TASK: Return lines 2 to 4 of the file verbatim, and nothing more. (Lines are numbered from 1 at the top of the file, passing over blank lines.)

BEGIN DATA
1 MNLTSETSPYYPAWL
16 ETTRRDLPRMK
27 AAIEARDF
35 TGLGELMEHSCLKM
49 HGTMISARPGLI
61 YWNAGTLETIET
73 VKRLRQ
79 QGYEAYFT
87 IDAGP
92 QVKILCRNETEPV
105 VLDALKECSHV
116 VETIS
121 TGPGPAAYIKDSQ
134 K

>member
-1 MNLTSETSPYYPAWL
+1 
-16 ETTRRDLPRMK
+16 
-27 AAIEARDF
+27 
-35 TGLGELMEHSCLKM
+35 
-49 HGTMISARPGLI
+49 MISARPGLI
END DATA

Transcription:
16 ETTRRDLPRMK
27 AAIEARDF
35 TGLGELMEHSCLKM